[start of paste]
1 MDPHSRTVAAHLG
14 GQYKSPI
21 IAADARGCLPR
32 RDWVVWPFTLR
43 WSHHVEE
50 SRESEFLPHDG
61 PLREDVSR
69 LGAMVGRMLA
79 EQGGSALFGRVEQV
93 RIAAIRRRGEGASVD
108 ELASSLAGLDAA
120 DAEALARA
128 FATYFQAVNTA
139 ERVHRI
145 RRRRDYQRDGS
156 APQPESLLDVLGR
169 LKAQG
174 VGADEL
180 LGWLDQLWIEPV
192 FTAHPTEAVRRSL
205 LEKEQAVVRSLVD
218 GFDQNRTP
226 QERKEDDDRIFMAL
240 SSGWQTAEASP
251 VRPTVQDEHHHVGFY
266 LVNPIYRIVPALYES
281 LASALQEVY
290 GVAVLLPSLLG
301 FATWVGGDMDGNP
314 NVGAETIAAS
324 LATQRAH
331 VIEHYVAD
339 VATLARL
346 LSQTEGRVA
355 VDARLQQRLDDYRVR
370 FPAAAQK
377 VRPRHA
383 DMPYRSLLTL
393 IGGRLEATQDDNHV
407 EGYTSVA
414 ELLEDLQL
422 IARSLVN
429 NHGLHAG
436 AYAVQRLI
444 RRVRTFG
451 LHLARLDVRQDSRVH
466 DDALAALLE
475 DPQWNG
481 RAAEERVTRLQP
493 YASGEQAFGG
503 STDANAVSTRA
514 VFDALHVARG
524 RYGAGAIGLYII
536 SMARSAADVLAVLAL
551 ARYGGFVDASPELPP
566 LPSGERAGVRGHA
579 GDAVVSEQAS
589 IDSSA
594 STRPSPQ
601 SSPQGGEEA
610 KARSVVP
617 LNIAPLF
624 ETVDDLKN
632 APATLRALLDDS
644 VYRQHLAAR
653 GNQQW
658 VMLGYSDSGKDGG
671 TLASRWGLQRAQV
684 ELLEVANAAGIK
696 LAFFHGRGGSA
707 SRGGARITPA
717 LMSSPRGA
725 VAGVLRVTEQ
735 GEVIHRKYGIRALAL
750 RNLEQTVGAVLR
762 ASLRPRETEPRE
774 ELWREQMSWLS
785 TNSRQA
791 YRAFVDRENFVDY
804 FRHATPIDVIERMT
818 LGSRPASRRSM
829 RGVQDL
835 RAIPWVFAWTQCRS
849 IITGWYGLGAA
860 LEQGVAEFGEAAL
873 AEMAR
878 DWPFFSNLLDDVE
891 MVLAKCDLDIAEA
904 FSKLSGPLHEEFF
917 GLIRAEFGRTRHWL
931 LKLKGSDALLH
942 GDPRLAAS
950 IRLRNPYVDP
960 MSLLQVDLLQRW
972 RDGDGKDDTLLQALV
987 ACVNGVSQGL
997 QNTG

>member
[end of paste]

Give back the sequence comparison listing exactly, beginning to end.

1 MDPHSRTVAAHLG
14 GQYKSPI
21 IAADARGCLPR
32 RDWVVWPFTLR
43 WSHHVEE
50 SRESEFLPHDG
61 PLREDVSR
69 LGAMVGRMLA
79 EQGGSALFGRVEQV
93 RIAAIRRRGEGASVD
108 ELASSLAGLDAA
120 DAEALARA
128 FATYFQAVNTA
139 ERVHRI
145 RRRRDYQRDGS
156 APQPESLLDVLGR
169 LKAQG
174 VGADEL
180 LGWLDQLWIEPV
192 FTAHPTEAVRRSL
205 LEKEQAVVRSLVD
218 GFDQNRTP
226 QERKEDDDRIFMAL
240 SSGWQTAEASP
251 VRPTVQDEHHHVGFY
266 LVNPIYRIVPALYES
281 LASALQEVY
290 GVAVLLPSLLG
301 FATWVGGDMDGNP
314 NVGAETIAAS
324 LATQRAH
331 VIEHYVAD
339 VATLARL
346 LSQTEGRVA
355 VDARLQQRLDDYRVR
370 FPAAAQK
377 VRPRHA
383 DMPYRSLLTL
393 IGGRLEATQDDNHV
407 EGYTSVA
414 ELLEDLQL
422 IARSLVN
429 NHGLHAG
436 AYAVQRLI
444 RRVRTFG
451 LHLARLDVRQDSRVH
466 DDALAALLE
475 DPQWNG
481 RAAEERVTRLQP
493 YASGEQAFGG
503 STDANAVSTRA
514 VFDALHVARG
524 RYGAGAIGLYII
536 SMARSAADVLAVLAL
551 ARYGGFVDASPELPP
566 LPSGERAGVRGHA
579 GDAVVSEQAS
589 IDSSA
594 STRPSPQ
601 SSPQGGEEA
610 KARSVVP
617 LNIAPLF
624 ETVDDLKN
632 APATLRALLDDS
644 VYRQHLAAR
653 GNQQW
658 VMLGYSDSGKDGG
671 TLASRWGLQRAQV
684 ELLEVANAAGIK
696 LAFFHGRGGSA
707 SRGGARITPA
717 LMSSPRGA
725 VAGVLRVTEQ
735 GEVIHRKYGIRALAL
750 RNLEQTVGAVLR
762 ASLRPRETEPRE
774 ELWREQMSWLS
785 TNSRQA
791 YRAFVDRENFVDY
804 FRHATPIDVIERMT
818 LGSRPASRRSM
829 RGVQDL
835 RAIPWVFAWTQCRS
849 IITGWYGLGAA
860 LEQGVAEFGEAAL
873 AEMAR
878 DWPFFSNLLDDVE
891 MVLAKCDLDIAEA
904 FSKLSGPLHEEFF
917 GLIRAEFGRTRHWL
931 LKLKGSDALLH
942 GDPRLAAS
950 IRLRNPYVDP
960 MSLLQVDLLQRW
972 RDGDGKDDTLLQALV
987 ACVNGVSQGL
997 QNTG

>member